Dogfish Head v Glunz; The Battle Over “Reasonable Compensation”

In Beer News by Ryan

Lawyers for Dogfish Head and Louis Glunz Distributing are due back in federal court in Chicago today for a status hearing in a tug-of-war over how much Dogfish Head’s beers are worth to Glunz Distributing now and what they would be worth in the future.

Dogfish Head is switching distributors in the Chicago area – something we first reported a few weeks ago – and, according to the Illinois Beer Industry Fair Dealing Act, is required to pay their current wholesaler in order to do so.

“[A]ny brewer that… terminates… any agreement… shall pay the wholesaler with which it has an agreement… reasonable compensation for the fair market value of the wholesaler’s business with relation to the affected brand or brands.”

How much that distributor should get paid is at the heart of the DFH v Glunz case.

According to court documents, Dogfish Head offered Glunz compensation to the tune of 4.8 times Glunz’s most recent twelve-month gross profit earned on sales of Dogfish Head Beer.

Glunz called that offer, “insulting.”

In response, the distributor is requesting “at least” ten times the most recent twelve-month profits.

GuysDrinkingBeer legal analyst Thom Vogelhuber notes this isn’t the first time these two have gone a round or two on reasonable compensation.

[A]ccording to Dogfish Head’s answer, Dogfish Head negotiated with Glunz in 2011 to reduce Glunz’s distributing territory in Illinois, and Glunz accepted 4.0 times twelve-month gross profits for compensation in reducing its distribution territory. Ultimately, Dogfish Head claims it provided two good faith offers and Glunz acted in bad faith by unreasonably demanding compensation well in excess of Dogfish Heads’ offers and failing to provide a reasonable counter-offer to consider.

On October 24, Glunz punched back regarding Dogfish Head’s allegations of bad faith in its own answer. Glunz asserts it never took the position that a 4.0 multiplier reflected “reasonable compensation.” First, Glunz claims the payment of 4.0 times gross profits for Dogfish brands to sub-distributors a year earlier was for a release of distribution rights “… in which no Dogfish products were being sold in and in which it was not likely that they would be sold in the foreseeable future.” Second, Glunz believes this 4.0 payment does not reflect “reasonable compensation” because no distribution rights were acquired or transferred, and the payment was for a different distribution territory than the one at issue in this dispute. Finally, Glunz claims it has not acted in bad faith because “[Glunz] has a professional valuation indicating a value in excess of ten times annual gross profits earned on Glunz’s sale of Dogfish Head Beer.”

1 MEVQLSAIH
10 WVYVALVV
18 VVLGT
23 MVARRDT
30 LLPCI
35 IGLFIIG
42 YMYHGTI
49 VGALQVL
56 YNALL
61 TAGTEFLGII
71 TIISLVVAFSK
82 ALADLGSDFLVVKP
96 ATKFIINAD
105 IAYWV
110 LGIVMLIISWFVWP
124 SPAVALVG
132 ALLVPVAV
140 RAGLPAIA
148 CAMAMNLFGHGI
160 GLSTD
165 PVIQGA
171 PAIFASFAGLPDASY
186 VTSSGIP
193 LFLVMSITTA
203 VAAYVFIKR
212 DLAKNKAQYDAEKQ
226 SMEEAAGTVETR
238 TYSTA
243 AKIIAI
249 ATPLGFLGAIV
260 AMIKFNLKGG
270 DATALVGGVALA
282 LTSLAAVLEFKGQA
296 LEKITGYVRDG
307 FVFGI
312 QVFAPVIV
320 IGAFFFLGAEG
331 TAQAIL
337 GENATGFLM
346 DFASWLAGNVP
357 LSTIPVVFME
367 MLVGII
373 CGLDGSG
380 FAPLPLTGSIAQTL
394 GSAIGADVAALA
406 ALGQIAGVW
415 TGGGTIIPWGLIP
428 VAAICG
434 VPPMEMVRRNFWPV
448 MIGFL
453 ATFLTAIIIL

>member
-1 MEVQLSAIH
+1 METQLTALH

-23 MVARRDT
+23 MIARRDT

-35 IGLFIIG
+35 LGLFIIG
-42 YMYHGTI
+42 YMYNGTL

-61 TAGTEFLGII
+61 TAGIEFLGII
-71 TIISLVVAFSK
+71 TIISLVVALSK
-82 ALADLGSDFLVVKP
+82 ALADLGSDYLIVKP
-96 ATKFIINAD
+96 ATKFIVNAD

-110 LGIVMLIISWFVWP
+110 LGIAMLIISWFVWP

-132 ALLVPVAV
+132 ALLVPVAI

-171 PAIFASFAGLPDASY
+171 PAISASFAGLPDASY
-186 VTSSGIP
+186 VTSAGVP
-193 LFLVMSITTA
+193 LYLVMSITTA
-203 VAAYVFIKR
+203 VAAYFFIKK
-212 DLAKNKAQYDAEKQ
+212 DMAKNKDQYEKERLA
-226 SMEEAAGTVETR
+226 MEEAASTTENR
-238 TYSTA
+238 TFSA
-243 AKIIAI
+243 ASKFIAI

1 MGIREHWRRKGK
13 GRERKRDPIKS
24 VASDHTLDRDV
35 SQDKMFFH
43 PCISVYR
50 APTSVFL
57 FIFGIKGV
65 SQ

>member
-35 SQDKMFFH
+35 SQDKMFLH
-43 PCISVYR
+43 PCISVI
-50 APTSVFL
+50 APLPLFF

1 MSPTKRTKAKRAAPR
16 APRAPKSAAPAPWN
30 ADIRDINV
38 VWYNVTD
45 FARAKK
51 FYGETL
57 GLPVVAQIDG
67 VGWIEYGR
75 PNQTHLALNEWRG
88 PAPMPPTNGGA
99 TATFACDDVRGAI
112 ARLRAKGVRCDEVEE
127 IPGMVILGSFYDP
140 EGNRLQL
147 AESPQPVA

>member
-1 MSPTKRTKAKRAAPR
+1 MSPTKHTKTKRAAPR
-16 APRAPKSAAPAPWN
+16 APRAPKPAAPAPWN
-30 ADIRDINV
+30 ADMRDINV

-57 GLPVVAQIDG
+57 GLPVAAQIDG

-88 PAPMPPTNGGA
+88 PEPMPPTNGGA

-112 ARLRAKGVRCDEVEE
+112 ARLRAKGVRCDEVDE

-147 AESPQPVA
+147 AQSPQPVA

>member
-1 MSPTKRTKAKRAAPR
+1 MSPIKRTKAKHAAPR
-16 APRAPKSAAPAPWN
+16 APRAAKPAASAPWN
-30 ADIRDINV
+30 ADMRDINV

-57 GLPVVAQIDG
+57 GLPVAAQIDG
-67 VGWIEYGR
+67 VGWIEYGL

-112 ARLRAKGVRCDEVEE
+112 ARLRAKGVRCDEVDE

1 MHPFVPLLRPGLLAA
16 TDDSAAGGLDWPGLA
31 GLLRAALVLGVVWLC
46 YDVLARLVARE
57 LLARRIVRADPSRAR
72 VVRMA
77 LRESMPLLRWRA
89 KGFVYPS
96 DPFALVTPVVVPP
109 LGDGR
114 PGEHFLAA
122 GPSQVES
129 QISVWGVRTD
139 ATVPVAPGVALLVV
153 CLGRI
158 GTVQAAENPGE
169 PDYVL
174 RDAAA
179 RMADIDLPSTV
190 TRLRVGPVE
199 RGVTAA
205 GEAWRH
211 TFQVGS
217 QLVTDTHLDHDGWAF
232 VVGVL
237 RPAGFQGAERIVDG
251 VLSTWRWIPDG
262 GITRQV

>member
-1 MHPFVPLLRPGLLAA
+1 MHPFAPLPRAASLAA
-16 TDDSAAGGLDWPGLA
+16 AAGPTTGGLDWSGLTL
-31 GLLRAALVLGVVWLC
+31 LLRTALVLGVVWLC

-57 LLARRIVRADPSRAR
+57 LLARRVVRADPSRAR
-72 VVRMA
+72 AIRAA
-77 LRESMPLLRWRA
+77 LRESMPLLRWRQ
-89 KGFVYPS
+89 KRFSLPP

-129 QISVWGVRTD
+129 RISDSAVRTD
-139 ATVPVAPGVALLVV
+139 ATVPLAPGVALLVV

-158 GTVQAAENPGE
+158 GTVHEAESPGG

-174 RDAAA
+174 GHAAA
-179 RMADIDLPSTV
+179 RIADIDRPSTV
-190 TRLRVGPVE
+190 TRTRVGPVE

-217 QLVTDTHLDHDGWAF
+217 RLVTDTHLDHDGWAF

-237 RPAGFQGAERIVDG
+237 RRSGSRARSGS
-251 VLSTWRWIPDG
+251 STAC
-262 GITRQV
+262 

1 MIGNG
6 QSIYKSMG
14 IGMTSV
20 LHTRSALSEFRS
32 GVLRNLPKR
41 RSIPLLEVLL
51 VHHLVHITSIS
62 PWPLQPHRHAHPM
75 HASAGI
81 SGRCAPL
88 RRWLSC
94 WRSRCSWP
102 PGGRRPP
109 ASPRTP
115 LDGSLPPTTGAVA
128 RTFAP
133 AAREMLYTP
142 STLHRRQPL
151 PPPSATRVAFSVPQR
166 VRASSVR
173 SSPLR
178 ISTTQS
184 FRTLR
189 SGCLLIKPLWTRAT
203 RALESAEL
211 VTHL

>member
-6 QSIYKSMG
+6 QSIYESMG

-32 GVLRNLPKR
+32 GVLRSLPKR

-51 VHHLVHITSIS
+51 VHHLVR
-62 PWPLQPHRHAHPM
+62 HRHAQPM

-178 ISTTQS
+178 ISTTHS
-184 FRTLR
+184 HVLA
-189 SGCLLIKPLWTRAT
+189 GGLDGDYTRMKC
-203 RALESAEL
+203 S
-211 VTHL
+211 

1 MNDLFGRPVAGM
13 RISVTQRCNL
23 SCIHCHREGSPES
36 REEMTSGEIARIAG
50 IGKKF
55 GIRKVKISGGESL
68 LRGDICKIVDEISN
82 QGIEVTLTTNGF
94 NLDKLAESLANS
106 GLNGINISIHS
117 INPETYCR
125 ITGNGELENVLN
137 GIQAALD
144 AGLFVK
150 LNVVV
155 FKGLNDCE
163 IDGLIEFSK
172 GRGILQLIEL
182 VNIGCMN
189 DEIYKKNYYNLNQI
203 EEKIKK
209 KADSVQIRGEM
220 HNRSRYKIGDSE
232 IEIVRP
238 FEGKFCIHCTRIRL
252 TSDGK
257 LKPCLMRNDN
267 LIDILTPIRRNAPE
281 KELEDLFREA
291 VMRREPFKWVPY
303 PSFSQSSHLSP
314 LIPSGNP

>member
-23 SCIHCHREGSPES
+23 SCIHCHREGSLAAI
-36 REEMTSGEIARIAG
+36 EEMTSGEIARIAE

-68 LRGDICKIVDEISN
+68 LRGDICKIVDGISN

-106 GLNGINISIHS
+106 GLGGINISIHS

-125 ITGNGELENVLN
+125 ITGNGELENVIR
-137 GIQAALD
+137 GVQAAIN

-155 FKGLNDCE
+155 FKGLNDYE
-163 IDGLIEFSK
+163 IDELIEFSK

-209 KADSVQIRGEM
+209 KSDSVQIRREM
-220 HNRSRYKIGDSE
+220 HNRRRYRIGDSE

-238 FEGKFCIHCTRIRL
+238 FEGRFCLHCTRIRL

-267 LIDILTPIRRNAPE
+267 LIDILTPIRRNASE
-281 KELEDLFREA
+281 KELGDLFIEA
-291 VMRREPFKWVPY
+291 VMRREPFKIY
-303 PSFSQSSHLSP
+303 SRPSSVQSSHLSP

Moving forward, Vogelhuber, sees this case as one that would be better off settled sooner rather than later.

Ultimately, this is a dispute that should (and probably will) be settled between the parties prior to any significant pre-trial litigation. Glunz wants to be compensated as much as possible for termination of the Dogfish Head brands distribution rights, while Dogfish Head wants to pay the minimum amount necessary to end the relationship. Protracted litigation will significantly decrease any gain realized by Glunz and Dogfish Heads’ costs will continue to increase while defending this lawsuit.

To some extent this lawsuit may not solely be about amount maximizing the financial compensation that Dogfish Head must provide to Glunz. In its complaint, Glunz comes off as feeling slighted on a personal level. Particularly, Glunz claims it worked “tirelessly” for Dogfish Head over the years; Glunz sacrificed short-term gain by sticking with Dogfish Head, even when Dogfish Head did not provide sufficient inventory; and Glunz invested “hard work, sacrifice, dedication and expenditure of time and money towards the growth and prosperity of Dogfish Head Beer.”

From Glunz’s perspective, Dogfish Head is ending their relationship at a time when sales will increase exponentially because Dogfish Head can now provide sufficient inventory. Glunz wants to be compensated for its brand loyalty and devotion and for perceived future profits, which will not adequately be captured in the market multiplier approach utilized by Dogfish Head. The likelihood of a settlement agreement will depend on the degree to which each side’s interest are aligned in terms of anticipated litigation success, risk avoidance, time value of money, and perceived value of the Dogfish Head brands. Nevertheless, Glunz, at the very least, would benefit from a speedy and amicable resolution. Other brewers, especially craft brewers, may develop a negative perspective of Glunz from its aggressive tactics with Dogfish Head. These brewers may eschew future business opportunities with Glunz to utilize more craft-friendly distributors.

GuysDrinkingBeer is still working to confirm, on the record, which wholesaler(s) have landed Dogfish Head’s beers.

[gview file=”https://www.guysdrinkingbeer.com/wp-content/uploads/2012/10/glunzvdfh.pdf”] [gview file=”https://www.guysdrinkingbeer.com/wp-content/uploads/2012/10/Dogfish-Heads-Answer.pdf”] [gview file=”https://www.guysdrinkingbeer.com/wp-content/uploads/2012/10/Glunzs-Answer.pdf”]

 

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Ryan

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Equal parts beer nerd and policy geek, Ryan is now the curator of the Guys Drinking Beer cellar. The skills he once used to dig through the annals of state government as a political reporter are now put to use offering unique takes on barrel-aged stouts, years-old barleywines and 10 + year verticals.

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